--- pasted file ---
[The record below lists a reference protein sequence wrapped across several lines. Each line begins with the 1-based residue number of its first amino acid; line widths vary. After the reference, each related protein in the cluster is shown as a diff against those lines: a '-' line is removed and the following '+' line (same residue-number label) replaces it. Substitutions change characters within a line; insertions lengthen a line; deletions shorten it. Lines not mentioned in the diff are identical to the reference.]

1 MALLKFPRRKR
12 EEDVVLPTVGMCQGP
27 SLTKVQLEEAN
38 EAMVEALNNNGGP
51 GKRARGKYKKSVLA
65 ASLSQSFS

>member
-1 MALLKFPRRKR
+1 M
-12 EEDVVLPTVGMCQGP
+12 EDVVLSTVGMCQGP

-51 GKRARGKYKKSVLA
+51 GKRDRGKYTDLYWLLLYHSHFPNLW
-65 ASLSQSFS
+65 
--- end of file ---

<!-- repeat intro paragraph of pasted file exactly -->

[The record below lists a reference protein sequence wrapped across several lines. Each line begins with the 1-based residue number of its first amino acid; line widths vary. After the reference, each related protein in the cluster is shown as a diff against those lines: a '-' line is removed and the following '+' line (same residue-number label) replaces it. Substitutions change characters within a line; insertions lengthen a line; deletions shorten it. Lines not mentioned in the diff are identical to the reference.]